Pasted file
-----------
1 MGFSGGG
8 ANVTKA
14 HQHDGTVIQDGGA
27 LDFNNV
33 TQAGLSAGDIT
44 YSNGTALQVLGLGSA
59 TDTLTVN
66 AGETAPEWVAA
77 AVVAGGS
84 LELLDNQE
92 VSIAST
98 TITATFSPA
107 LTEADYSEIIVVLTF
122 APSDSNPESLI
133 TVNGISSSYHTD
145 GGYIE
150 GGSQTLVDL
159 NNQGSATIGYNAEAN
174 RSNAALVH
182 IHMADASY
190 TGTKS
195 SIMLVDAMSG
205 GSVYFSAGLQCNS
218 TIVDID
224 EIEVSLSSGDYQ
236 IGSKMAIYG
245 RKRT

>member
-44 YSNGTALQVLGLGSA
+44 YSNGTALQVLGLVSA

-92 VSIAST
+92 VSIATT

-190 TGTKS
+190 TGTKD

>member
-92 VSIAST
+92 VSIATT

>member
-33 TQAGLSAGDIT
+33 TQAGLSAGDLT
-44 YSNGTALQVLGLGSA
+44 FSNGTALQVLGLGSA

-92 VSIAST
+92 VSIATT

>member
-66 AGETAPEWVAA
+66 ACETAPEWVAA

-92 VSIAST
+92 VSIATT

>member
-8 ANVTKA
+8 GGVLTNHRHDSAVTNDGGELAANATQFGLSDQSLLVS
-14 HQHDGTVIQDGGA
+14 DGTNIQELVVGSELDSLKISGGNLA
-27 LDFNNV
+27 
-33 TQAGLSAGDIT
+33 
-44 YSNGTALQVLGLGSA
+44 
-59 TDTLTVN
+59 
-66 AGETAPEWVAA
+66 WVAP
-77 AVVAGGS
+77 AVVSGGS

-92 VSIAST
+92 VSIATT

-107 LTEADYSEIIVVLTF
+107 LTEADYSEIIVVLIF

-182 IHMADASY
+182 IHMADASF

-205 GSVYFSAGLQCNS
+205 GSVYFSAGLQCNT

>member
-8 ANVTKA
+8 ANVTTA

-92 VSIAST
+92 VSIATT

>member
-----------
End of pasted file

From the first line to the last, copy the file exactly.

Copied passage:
1 MGFSGGG
8 ANVTKA
14 HQHDGTVIQDGGA
27 LDFNNV
33 TQAGLSAGDIT
44 YSNGTALQVLGLGSA
59 TDTLTVN
66 AGETAPEWVAA
77 AVVAGGS
84 LELLDNQE
92 VSIAST
98 TITATFSPA
107 LTEADYSEIIVVLTF
122 APSDSNPESLI
133 TVNGISSSYHTD
145 GGYIE
150 GGSQTLVDL
159 NNQGSATIGYNAEAN
174 RSNAALVH
182 IHMADASY
190 TGTKS
195 SIMLVDAMSG
205 GSVYFSAGLQCNS
218 TIVDID
224 EIEVSLSSGDYQ
236 IGSKMAIYG
245 RKRT

>member
-44 YSNGTALQVLGLGSA
+44 YSNGTALQVLGLVSA

-92 VSIAST
+92 VSIATT

-190 TGTKS
+190 TGTKD

>member
-92 VSIAST
+92 VSIATT

>member
-33 TQAGLSAGDIT
+33 TQAGLSAGDLT
-44 YSNGTALQVLGLGSA
+44 FSNGTALQVLGLGSA

-92 VSIAST
+92 VSIATT

>member
-66 AGETAPEWVAA
+66 ACETAPEWVAA

-92 VSIAST
+92 VSIATT

>member
-8 ANVTKA
+8 GGVLTNHRHDSAVTNDGGELAANATQFGLSDQSLLVS
-14 HQHDGTVIQDGGA
+14 DGTNIQELVVGSELDSLKISGGNLA
-27 LDFNNV
+27 
-33 TQAGLSAGDIT
+33 
-44 YSNGTALQVLGLGSA
+44 
-59 TDTLTVN
+59 
-66 AGETAPEWVAA
+66 WVAP
-77 AVVAGGS
+77 AVVSGGS

-92 VSIAST
+92 VSIATT

-107 LTEADYSEIIVVLTF
+107 LTEADYSEIIVVLIF

-182 IHMADASY
+182 IHMADASF

-205 GSVYFSAGLQCNS
+205 GSVYFSAGLQCNT

>member
-8 ANVTKA
+8 ANVTTA

-92 VSIAST
+92 VSIATT

>member